Database administrators use software to store and organize data, such as financial information and customer shipping records. They make sure that data are available to users and are secure from unauthorized access. Database administrators work in many different types of industries, including computer systems design and related services firms, insurance companies, banks, and hospitals.
Database administrators, often called DBAs, make sure that data analysts can easily use the database to find the information they need and that the system performs as it should. DBAs sometimes work with an organization’s management to understand the company’s data needs and to plan the goals of the database. Database administrators often plan security measures, making sure that data are secure from unauthorized access. Many databases contain personal or financial information, making security important. Database administrators are responsible for backing up systems in case of a power outage or other disaster. They also ensure the integrity of the database, guaranteeing that the data stored in it come from reliable sources. Some responsibilities of a database administrator include:
System DBAs are responsible for the physical and technical aspects of a database, such as installing upgrades and patches to fix program bugs. They typically have a background in system architecture and ensure that the database in a firm’s computer systems works properly.
Application DBAs support a database that has been designed for a specific application or a set of applications, such as customer service software. Using complex programming languages, they may write or debug programs and must be able to manage the aspects of the applications that work with the database. They also do all the tasks of a general DBA, but only for their particular application.
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Database administrators (DBAs) usually have a bachelor’s degree in an information- or computer- related subject. Before becoming an administrator, these workers typically get experience in a related field. Most database administrators have a bachelor’s degree in management information systems (MIS) or a computer-related field. Firms with large databases may prefer applicants who have a Master of Business Administration (MBA) with a concentration in information systems. An MBA typically requires 2 years of schooling after the undergraduate level. Database administrators need an understanding of database languages, the most common of which is SQL. Most database systems use some variation of SQL, and a DBA will need to become familiar with whichever language the firm uses. Certification is a way to demonstrate competence and may provide a jobseeker with a competitive advantage. Certification programs are generally offered by product vendors or software firms. Some companies may require their database administrators to be certified in the product they use. Most database administrators do not begin their careers in that occupation. Many first work as database developers or data analysts. A database developer is a type of software developer who specializes in creating databases. The job of a data analyst is to interpret the information stored in a database in a way the firm can use. Depending on their specialty, data analysts can have different job titles, including financial analyst, market research analyst, and operations research analyst. After mastering these fields, they may become a database administrator and operations research analysts. DBAs must be able to monitor a database system’s performance to determine when action is needed. They must be able to evaluate complex information that comes from a variety of sources. Most database administrators work on teams and must be able to communicate effectively with developers, managers, and other workers. Working with databases requires an understanding of complex systems, in which a minor error can cause major problems. For example, mixing up customers’ credit card information can cause someone to be charged for a purchase he or she didn’t make. Database administrators use software to make sense of information and to arrange and organize it into meaningful patterns. The information is then stored in the databases that these workers administer, test, and maintain. When problems with a database arise, administrators must be able to diagnose and correct them.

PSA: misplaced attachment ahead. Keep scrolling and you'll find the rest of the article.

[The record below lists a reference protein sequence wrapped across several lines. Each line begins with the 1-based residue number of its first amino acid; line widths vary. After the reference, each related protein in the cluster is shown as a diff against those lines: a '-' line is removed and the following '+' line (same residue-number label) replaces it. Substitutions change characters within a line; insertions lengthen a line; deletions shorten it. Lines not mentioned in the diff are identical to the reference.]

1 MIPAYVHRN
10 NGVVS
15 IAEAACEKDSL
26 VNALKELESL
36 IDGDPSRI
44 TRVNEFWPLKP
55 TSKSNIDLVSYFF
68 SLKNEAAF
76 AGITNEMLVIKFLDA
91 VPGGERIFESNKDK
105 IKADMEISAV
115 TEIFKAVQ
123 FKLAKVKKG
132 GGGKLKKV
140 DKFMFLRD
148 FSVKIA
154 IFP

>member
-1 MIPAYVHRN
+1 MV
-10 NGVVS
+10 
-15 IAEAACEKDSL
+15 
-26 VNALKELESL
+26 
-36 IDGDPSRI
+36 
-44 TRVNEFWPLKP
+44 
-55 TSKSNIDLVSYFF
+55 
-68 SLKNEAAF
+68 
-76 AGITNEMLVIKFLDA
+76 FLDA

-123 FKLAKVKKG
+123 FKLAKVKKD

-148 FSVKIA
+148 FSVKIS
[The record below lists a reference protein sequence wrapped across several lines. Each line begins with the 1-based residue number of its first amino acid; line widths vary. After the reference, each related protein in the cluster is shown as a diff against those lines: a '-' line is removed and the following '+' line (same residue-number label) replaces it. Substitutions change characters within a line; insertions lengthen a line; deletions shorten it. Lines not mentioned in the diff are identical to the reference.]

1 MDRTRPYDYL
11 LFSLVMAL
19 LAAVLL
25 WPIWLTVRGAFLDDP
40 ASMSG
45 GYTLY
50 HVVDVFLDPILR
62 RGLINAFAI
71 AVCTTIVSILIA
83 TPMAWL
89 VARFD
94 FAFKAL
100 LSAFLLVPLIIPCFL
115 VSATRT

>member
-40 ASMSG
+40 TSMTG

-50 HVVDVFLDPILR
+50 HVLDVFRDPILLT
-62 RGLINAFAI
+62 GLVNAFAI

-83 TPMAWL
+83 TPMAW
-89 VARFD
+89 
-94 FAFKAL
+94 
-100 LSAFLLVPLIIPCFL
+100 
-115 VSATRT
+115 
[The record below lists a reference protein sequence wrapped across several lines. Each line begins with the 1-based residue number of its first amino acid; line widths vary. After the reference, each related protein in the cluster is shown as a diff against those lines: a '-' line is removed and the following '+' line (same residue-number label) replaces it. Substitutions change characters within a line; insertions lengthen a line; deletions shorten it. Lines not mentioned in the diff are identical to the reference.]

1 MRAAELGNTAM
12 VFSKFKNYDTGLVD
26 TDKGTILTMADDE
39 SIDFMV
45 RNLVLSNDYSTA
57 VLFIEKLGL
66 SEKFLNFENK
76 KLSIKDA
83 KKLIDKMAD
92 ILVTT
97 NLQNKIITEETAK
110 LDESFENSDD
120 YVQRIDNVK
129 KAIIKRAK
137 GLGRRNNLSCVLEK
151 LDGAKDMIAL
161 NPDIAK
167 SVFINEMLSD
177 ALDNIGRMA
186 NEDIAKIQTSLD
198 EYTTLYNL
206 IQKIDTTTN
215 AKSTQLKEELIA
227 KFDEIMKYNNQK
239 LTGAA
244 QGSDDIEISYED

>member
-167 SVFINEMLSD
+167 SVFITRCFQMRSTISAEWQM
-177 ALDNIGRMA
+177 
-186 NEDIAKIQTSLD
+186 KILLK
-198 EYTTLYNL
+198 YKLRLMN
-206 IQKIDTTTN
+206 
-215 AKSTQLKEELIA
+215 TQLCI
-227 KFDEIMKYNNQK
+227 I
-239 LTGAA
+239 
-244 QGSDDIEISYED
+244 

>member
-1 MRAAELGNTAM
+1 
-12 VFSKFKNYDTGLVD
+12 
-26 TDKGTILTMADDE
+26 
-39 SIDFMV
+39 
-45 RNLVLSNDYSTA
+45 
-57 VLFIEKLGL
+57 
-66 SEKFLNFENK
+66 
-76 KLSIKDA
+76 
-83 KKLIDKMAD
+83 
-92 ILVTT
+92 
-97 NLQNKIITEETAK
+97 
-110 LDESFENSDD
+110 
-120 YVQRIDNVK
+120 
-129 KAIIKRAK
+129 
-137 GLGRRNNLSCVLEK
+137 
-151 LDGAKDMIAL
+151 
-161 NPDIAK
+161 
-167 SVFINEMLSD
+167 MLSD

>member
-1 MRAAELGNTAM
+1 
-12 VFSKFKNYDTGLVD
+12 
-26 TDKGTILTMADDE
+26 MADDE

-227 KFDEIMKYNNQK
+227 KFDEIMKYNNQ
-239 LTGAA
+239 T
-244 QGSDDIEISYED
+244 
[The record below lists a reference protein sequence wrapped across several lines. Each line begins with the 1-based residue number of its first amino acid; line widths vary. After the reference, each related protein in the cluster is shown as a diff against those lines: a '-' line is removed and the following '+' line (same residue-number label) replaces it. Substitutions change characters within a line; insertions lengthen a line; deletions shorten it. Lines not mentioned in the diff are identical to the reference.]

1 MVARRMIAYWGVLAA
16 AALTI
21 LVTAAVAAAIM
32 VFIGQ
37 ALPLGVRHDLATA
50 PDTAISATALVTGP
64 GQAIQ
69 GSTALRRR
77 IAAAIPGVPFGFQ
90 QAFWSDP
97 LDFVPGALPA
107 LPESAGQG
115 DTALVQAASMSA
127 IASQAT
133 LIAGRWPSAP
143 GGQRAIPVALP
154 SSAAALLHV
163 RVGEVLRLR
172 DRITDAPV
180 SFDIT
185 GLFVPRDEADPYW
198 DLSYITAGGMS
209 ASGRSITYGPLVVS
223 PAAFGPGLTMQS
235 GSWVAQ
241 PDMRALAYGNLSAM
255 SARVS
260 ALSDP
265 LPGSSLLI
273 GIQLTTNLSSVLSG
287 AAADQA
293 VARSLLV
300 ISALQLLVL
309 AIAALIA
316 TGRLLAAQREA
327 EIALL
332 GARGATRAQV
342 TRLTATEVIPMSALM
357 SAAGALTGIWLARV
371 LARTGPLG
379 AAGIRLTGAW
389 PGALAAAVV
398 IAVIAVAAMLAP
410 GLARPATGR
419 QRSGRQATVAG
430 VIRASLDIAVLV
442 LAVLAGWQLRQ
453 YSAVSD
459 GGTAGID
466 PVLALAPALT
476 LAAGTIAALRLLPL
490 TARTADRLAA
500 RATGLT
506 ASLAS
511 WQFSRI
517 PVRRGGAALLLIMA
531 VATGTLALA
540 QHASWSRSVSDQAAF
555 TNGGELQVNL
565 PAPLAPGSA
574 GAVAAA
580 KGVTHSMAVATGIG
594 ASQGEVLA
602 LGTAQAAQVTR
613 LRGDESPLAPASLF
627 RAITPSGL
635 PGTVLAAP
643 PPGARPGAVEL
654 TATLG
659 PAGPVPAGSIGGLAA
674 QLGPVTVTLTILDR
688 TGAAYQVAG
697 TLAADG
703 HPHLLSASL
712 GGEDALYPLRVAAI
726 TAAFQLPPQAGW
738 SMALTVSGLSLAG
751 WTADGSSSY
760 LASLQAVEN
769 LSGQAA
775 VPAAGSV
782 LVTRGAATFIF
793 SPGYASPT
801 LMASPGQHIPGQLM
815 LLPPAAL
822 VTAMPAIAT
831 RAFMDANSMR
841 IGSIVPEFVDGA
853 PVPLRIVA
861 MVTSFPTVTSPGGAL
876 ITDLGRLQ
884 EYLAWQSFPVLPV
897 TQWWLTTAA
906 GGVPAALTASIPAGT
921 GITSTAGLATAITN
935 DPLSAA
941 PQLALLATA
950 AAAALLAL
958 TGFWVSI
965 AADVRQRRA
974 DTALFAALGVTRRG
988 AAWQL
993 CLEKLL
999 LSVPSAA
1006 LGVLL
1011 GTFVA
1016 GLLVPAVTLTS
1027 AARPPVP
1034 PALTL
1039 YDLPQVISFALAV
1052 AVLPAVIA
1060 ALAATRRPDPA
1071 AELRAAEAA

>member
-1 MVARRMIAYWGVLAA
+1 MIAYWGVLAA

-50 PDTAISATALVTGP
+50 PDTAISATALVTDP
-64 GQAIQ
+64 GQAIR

Most database administrators for computer systems design and related services firms, such as Internet service providers and data-processing firms. Other DBAs are employed by firms with large databases, such as insurance companies and banks, both of which keep track of vast amounts of personal and financial data for their clients. Some DBAs administer databases for retail companies that keep track of their buyers’ credit card and shipping information; others work for healthcare firms and manage patients’ medical records.